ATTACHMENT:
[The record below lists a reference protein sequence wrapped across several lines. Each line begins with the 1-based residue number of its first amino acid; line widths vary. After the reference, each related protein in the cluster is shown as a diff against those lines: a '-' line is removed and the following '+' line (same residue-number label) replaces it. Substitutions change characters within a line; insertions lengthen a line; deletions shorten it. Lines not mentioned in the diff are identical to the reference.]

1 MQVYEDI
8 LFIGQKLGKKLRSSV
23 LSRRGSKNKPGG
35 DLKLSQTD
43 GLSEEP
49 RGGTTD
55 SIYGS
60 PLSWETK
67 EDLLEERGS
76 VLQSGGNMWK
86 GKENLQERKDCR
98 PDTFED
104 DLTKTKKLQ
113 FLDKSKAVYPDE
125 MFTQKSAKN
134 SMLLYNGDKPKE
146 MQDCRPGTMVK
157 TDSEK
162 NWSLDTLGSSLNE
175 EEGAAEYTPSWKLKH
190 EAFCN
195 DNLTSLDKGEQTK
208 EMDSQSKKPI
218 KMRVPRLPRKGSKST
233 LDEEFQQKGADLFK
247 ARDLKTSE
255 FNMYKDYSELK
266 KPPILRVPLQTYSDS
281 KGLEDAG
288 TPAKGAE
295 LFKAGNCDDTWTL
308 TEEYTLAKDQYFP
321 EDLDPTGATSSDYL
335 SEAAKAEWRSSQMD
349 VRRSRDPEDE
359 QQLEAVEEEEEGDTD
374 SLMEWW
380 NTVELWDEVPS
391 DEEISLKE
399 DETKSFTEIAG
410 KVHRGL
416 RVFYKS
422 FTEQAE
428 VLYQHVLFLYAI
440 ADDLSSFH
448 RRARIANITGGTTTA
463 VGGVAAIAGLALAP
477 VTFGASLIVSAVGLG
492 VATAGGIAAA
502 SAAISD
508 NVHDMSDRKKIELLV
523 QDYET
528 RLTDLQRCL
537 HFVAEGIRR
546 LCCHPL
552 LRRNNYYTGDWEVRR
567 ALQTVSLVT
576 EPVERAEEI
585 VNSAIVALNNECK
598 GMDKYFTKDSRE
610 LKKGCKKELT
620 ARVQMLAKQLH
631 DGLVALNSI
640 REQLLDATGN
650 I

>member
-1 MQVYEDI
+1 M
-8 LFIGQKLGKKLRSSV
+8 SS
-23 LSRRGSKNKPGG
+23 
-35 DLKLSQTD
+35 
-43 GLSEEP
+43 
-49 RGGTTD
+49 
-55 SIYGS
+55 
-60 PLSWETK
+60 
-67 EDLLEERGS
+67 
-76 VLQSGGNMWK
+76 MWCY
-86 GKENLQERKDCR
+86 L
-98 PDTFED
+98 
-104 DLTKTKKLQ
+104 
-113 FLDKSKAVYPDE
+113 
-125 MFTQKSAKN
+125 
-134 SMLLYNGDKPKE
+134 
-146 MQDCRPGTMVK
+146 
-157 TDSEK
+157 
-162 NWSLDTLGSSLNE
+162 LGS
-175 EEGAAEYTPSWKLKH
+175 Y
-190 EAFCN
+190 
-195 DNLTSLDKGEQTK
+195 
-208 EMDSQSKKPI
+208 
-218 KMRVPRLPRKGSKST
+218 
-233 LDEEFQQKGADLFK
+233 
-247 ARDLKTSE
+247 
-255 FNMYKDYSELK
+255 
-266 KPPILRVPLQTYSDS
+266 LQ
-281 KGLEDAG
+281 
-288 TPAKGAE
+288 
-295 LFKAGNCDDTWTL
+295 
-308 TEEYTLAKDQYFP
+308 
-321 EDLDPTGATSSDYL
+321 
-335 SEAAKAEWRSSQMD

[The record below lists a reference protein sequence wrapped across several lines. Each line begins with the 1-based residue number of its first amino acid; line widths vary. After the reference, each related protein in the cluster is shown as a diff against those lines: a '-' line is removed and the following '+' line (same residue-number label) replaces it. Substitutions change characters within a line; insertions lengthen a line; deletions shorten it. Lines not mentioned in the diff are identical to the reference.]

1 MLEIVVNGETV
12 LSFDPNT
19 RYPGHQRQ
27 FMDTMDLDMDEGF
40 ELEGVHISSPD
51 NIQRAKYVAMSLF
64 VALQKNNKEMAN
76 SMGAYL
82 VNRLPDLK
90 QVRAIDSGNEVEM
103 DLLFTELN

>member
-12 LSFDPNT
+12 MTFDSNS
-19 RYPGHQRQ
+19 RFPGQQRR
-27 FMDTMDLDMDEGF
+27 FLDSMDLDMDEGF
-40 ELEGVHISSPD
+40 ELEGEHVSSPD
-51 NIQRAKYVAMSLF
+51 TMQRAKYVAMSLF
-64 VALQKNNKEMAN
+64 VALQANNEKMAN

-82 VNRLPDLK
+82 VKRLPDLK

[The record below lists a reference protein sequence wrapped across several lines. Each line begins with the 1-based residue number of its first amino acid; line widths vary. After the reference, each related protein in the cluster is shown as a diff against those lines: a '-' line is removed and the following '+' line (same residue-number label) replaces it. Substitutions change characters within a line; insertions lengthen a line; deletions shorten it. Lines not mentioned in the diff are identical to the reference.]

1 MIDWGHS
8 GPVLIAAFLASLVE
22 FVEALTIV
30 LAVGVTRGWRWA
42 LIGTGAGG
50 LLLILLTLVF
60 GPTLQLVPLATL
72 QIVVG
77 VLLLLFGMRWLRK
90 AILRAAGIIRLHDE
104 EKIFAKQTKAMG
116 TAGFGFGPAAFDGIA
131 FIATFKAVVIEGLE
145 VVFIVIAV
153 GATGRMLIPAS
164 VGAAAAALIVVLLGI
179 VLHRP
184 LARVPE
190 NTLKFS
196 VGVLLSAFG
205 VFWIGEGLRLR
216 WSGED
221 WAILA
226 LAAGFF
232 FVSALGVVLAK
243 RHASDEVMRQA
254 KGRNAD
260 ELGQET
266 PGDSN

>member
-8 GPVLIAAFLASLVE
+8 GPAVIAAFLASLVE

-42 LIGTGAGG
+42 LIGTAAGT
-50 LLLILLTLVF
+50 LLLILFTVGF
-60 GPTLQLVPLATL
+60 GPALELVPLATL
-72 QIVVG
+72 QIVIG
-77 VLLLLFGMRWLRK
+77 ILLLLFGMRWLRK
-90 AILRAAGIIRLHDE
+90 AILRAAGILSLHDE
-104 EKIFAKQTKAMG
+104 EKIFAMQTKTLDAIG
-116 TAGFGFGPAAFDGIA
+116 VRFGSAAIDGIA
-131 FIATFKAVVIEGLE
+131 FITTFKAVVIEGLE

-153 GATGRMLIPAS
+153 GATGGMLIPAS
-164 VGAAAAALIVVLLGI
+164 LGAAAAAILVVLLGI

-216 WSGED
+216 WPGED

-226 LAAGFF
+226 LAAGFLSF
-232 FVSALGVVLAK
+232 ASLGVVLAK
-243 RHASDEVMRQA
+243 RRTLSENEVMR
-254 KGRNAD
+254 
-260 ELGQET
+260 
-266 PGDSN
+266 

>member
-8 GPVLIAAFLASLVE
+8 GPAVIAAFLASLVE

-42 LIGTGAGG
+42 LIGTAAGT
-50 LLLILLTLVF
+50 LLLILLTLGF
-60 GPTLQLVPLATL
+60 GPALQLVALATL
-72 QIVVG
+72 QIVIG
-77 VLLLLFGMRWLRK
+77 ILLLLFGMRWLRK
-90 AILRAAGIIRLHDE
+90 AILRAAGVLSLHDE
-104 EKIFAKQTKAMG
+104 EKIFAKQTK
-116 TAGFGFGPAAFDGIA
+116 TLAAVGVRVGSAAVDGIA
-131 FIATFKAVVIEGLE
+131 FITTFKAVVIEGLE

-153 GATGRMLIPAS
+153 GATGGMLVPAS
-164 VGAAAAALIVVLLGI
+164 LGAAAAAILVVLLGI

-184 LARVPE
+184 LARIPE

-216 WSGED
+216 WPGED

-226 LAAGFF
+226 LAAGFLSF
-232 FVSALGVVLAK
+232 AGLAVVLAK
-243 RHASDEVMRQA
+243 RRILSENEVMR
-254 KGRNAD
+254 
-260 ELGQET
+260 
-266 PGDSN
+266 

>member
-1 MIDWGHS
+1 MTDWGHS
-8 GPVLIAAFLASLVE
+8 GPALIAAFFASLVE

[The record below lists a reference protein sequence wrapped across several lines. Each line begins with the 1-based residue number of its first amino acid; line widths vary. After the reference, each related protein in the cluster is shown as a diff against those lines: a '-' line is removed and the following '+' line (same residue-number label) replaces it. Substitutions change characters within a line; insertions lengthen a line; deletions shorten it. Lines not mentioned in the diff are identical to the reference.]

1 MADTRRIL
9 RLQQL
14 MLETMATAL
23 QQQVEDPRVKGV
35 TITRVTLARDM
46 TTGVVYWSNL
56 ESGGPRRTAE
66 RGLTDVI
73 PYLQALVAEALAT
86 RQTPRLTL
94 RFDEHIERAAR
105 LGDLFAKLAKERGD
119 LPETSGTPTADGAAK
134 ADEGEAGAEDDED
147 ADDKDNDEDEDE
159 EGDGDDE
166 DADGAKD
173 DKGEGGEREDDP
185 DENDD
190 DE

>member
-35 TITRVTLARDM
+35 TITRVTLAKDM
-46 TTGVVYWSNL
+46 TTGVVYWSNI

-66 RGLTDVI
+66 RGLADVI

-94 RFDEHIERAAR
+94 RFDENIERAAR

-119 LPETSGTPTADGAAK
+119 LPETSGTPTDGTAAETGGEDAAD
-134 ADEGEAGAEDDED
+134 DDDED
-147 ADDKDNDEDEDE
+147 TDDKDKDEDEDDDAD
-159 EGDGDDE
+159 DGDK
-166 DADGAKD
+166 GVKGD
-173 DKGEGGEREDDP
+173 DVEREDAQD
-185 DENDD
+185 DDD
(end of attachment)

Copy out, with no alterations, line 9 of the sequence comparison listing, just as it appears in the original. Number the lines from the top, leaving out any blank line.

60 PLSWETK